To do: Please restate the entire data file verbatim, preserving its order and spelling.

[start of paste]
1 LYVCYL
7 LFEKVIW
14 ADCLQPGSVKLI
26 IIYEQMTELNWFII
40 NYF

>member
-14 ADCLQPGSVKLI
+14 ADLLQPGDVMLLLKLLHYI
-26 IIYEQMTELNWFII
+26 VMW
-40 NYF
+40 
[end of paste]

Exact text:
1 LYVCYL
7 LFEKVIW
14 ADCLQPGSVKLI
26 IIYEQMTELNWFII
40 NYF

>member
-14 ADCLQPGSVKLI
+14 ADLLQPGDVMLLLKLLHYI
-26 IIYEQMTELNWFII
+26 VMW
-40 NYF
+40 